Built-in work in progress limit in Scrum

Last post 01:47 pm December 29, 2020
by Thomas Owens
4 replies
08:28 pm December 28, 2020

In a discussion with a co-worker we came to the following doubt: which element already present in Scrum is a better example of WIP limit: the Sprint Goal or the Sprint Backlog? I had thought of Sprint Goal, as it is what really defines what is important in a Sprint. However, the decomposition of work items is in the Sprint Backlog. 

What do you think?

09:57 pm December 28, 2020

I'd suggest that it is the Sprint itself which represents a WIP limit. The time-box is the constraint. Although the work to meet the Sprint Goal is emergent, there's only so much work a team is able to fit in.

11:09 pm December 28, 2020

The Sprint Backlog is now defined as being:

composed of the Sprint Goal (why), the set of Product Backlog items selected for the Sprint (what), as well as an actionable plan for delivering the Increment (how).

Each of these elements can be relevant to limiting WIP as Developers might:

  • only commit to a Sprint Goal that represents what they understand could be achieved within a Sprint
  • decline work that decreases the likelihood of achieving the Sprint Goal
  • only pull the particular Product Backlog Items that they forecast being "Done" within a Sprint, and
  • have an actionable plan that includes a workflow that explicitly limits WIP, according to some kind of policy.


11:12 pm December 28, 2020

And to pick up on the title of this topic, any built-in WIP limit in Scrum relies on the Scrum Values; otherwise, it would be very easy for a Scrum Team to go through the motions of having a Sprint Backlog that does not limit WIP in the slightest.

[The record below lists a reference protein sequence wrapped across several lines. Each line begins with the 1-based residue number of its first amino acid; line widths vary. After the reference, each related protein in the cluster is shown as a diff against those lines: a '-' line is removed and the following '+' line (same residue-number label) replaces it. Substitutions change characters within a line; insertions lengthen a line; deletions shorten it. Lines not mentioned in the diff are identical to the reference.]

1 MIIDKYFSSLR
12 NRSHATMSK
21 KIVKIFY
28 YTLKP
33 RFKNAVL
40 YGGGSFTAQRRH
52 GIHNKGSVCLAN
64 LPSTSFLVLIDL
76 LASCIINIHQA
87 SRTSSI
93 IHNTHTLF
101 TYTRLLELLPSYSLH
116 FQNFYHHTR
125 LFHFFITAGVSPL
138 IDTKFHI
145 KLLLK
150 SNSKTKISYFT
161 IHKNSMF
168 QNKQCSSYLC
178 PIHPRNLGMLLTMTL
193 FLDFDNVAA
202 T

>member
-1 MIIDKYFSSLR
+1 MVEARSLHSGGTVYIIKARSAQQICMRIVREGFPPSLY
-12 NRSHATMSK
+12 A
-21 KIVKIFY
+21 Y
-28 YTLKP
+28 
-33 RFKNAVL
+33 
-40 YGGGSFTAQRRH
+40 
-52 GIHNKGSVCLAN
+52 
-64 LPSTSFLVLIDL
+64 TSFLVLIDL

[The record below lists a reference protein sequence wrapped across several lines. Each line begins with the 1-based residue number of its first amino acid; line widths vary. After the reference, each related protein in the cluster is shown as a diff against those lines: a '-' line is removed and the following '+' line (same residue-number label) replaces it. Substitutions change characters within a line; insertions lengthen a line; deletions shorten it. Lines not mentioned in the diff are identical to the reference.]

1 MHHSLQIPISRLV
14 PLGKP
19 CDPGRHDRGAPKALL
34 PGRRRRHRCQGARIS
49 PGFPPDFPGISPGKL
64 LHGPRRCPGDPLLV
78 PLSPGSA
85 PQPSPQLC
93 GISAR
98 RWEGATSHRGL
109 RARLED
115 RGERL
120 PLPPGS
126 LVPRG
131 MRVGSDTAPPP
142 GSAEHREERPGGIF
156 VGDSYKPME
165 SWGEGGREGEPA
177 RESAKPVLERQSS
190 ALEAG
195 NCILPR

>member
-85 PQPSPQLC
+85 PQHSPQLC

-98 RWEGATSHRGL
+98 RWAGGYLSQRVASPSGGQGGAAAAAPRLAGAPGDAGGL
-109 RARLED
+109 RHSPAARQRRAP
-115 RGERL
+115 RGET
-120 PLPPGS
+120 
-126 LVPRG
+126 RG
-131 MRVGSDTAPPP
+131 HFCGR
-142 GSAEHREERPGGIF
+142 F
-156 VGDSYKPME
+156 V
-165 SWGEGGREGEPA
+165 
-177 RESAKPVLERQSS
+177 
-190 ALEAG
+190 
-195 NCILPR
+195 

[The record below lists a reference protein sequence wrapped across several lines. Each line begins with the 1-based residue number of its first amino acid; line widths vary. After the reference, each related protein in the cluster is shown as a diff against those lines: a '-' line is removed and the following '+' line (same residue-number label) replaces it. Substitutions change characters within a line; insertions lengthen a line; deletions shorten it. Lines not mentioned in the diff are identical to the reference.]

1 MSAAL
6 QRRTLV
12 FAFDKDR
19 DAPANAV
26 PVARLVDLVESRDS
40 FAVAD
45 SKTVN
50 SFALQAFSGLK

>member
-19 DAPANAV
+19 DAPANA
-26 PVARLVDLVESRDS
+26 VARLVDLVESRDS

01:47 pm December 29, 2020

This may not be a popular take, but Scrum doesn't have any "built-in" work-in-progress limits.

To start off, it's important to define what "work-in-progress" is. It could mean different things from different perspectives. For example, the Developers may see work-in-progress beginning when they actively begin a work item and ending when that work item is complete. A more broad definition may start at a point in time such as a work item being deemed ready for a Sprint or selected for a Sprint and ending with delivery. To talk about work-in-progress, it's important to define your workflow and have a clear point at which work is considered started and finished.

I agree with Simon Mayer's statement that WIP limits in Scrum, without applying outside techniques like Kanban, rely on the application of the Scrum Values. I'm particularly looking at the values of Courage, Openness, and Commitment. The team needs to be open with themselves and others about their way of working, the courage to say no to taking on more work than they believe is appropriate, and ensuring that they can make goals that they can commit to.

I see five elements of Scrum that could be seen as work-in-progress limits - the Sprint, the Sprint Goal, the Sprint Backlog, the Product Goal, and the Product Backlog. However, none of these actually force the team to limit how much work they are actively working on. They do support a team focusing on a particular objective or outcome and add timeboxes, but there is no active limit that says that a team can only have N work items in progress or that only work items directly related to the current goal can be in the backlog.

Scrum does pair nicely with Kanban, as shown in the Kanban Guide for Scrum Teams. If you're interested in how these elements can be enhanced to help a team add WIP limits, that would be a good place to start.